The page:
In my case my boiler is not only heating rooms but at the same time warming up water. The current control unit allows to manage more stuff beyond the time-plan of heating. Specifically there is e.g. a function that it will periodically from time to time warm up the hot water well beyond normal which is supposed to kill certain bacteria (e.g. Legionella pneumophilla) - it is warming it over 70 degrees Celsius. This is one extra fucntion I know of - perhaps there are more. My point is: when disconnecting the original control unit and replacing it with some home automation system - am I loosing such extra functions?


Hi Zdenek,

I would say system integration with boiler is much complete Honeywell's solution. Why? Because room inertia is better calculated and information travels to the boiler; window detection travels to the boiler; hysteresis is better handled and system reliability much higher.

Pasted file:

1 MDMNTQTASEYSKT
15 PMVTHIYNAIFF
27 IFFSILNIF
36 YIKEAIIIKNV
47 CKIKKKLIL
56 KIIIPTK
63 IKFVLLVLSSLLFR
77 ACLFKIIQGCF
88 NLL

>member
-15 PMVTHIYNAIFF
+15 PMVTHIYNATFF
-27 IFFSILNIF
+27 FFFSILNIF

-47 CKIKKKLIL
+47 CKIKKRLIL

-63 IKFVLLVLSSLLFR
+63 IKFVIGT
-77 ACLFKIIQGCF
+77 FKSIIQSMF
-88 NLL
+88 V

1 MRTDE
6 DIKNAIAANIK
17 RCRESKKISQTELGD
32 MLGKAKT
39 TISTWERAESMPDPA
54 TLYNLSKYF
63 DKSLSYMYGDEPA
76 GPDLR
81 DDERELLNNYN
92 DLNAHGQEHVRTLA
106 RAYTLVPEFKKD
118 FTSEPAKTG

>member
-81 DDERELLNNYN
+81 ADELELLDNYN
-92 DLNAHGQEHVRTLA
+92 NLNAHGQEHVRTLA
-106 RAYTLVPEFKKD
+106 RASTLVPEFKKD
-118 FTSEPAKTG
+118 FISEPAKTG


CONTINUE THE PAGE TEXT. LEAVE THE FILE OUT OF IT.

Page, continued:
In contrary, home automation integration is much higher with ZWave valves. You have deeper control and bi-directional information about temperatures and heating settings. For the Evohome, you can integrate it via IFTTT, but you can only send orders. You have no feedback about any data for the current status.

Regarding other features, for example hot water managing, this you have with the Evohome solution. But I haven't got this feature activated, as there is no need for me. So cannot tell you about it. With ZWave I guess there is someway, but I can imagine that you will need other devices